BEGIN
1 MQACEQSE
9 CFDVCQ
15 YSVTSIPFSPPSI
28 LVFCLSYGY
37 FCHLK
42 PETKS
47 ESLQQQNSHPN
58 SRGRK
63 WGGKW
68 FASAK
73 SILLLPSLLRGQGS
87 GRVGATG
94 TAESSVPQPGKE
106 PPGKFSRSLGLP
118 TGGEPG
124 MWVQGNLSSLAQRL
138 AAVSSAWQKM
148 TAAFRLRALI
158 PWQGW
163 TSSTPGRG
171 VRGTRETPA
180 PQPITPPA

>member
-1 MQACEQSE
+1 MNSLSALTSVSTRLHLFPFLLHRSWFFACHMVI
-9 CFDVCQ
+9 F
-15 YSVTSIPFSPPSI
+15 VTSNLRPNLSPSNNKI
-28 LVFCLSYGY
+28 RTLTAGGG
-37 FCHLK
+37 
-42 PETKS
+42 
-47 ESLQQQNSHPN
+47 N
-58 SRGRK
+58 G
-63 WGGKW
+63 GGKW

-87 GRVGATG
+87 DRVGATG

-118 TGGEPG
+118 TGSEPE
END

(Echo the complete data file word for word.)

1 MQACEQSE
9 CFDVCQ
15 YSVTSIPFSPPSI
28 LVFCLSYGY
37 FCHLK
42 PETKS
47 ESLQQQNSHPN
58 SRGRK
63 WGGKW
68 FASAK
73 SILLLPSLLRGQGS
87 GRVGATG
94 TAESSVPQPGKE
106 PPGKFSRSLGLP
118 TGGEPG
124 MWVQGNLSSLAQRL
138 AAVSSAWQKM
148 TAAFRLRALI
158 PWQGW
163 TSSTPGRG
171 VRGTRETPA
180 PQPITPPA

>member
-1 MQACEQSE
+1 MNSLSALTSVSTRLHLFPFLLHRSWFFACHMVI
-9 CFDVCQ
+9 F
-15 YSVTSIPFSPPSI
+15 VTSNLRPNLSPSNNKI
-28 LVFCLSYGY
+28 RTLTAGGG
-37 FCHLK
+37 
-42 PETKS
+42 
-47 ESLQQQNSHPN
+47 N
-58 SRGRK
+58 G
-63 WGGKW
+63 GGKW

-87 GRVGATG
+87 DRVGATG

-118 TGGEPG
+118 TGSEPE